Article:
In the second chapter 'This Teetering Bulb of Dread and Dream' Hofstadter refines what it means to think about thinking.
What do we need to consider when we reflect on thinking?
We need to consider how the brain works, from amino acids and neurotransmitters, to synapses and neurons, all the way up to the visual cortex and right and left hemispheres. He calls this 'mentalics'; the 'small-scale phenomena that neurologists traditionally study: how neurotransmitters cross synapses, how cells are wired together, how cell assemblies reverberate in synchrony, and so forth (34).
What else do we need to consider when we reflect on thinking?
We need to consider webs of relationships between concepts: the concept 'dog', the associative link between the concepts 'dog' and 'bark' , the organization of memory, grammar, memes, the 'ego' etc. He calls this 'thinkodynamics': "thinkodynamics is analogous to thermodynamics; it involves large-scale structures and patterns in the brain, and makes no reference to microscopic events such as neural firings" (34).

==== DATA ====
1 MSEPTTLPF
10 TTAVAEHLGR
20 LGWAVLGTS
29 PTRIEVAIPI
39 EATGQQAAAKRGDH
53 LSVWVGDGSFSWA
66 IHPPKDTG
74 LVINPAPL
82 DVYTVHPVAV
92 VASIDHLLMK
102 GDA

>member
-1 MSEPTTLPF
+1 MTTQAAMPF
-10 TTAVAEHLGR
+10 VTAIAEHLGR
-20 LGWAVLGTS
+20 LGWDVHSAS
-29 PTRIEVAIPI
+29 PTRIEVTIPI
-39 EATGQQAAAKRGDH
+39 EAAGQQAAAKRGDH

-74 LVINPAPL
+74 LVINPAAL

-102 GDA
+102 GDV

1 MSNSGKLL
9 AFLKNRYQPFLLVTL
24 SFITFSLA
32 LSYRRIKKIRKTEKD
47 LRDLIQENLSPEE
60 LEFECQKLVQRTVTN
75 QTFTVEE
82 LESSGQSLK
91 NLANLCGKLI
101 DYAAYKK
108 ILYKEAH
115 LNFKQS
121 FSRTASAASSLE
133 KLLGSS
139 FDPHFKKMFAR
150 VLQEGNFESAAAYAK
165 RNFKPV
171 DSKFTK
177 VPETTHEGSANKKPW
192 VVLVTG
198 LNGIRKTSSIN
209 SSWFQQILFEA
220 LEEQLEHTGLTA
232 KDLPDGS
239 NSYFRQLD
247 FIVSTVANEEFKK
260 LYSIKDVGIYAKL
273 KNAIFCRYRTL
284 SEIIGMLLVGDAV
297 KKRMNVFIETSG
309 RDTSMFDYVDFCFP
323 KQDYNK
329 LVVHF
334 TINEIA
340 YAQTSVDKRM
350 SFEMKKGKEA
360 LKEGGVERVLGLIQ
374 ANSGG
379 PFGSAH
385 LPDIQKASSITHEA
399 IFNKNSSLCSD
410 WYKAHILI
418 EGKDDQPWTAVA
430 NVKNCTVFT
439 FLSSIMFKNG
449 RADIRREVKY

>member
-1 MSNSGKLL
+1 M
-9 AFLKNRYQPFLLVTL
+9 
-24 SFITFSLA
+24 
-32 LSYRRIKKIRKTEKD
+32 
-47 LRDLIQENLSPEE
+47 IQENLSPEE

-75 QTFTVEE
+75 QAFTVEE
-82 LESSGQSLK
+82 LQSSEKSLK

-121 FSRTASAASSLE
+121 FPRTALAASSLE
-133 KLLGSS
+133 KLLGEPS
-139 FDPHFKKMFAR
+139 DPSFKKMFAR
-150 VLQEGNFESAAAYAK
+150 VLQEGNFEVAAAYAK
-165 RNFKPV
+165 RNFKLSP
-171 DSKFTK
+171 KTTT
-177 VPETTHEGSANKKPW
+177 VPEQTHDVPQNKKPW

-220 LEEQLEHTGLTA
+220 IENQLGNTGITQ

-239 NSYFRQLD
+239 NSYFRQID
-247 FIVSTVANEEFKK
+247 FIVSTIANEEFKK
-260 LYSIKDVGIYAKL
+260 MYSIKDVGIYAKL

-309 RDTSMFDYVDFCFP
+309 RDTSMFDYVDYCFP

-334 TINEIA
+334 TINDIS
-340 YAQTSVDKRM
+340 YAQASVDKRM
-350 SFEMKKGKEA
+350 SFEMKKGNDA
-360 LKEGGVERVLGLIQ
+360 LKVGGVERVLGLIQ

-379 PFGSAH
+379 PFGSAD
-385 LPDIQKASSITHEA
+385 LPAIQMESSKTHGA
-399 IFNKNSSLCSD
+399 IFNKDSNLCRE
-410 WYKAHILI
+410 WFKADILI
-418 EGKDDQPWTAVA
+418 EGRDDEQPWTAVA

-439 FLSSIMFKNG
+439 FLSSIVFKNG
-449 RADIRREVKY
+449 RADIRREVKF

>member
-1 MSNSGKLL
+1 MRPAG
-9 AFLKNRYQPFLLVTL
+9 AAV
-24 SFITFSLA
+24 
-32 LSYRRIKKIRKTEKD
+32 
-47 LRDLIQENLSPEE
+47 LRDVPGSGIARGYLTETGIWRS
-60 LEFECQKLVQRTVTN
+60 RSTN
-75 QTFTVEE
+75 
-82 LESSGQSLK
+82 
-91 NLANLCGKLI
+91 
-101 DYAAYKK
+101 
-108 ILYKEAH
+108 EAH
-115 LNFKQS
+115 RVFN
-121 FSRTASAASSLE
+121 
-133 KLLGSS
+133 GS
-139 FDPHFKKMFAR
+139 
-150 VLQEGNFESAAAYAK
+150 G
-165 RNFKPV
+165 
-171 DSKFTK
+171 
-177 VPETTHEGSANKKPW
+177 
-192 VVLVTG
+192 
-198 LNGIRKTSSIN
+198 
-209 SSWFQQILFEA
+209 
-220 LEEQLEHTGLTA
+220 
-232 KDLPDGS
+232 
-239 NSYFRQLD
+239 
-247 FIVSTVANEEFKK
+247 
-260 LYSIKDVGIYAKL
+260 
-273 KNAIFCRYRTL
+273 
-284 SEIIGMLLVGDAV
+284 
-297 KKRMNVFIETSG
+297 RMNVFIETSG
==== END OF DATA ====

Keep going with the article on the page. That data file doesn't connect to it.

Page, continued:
Our thoughts and experiences of the world and our lives can be describes in the language of 'thinkodynamics.' This is because "The pressures of daily life require us, force us, to talk about events at the level on which we directly perceive them." (35)
Our sense of intentionality and free-will occurs at the level of 'thinkodynamics.' Hofstadter does not feel that a description at the level of complex 'mentalics'--which would at best be difficult--would be satisfactory as it would not correspond to our perception of events and our experiences.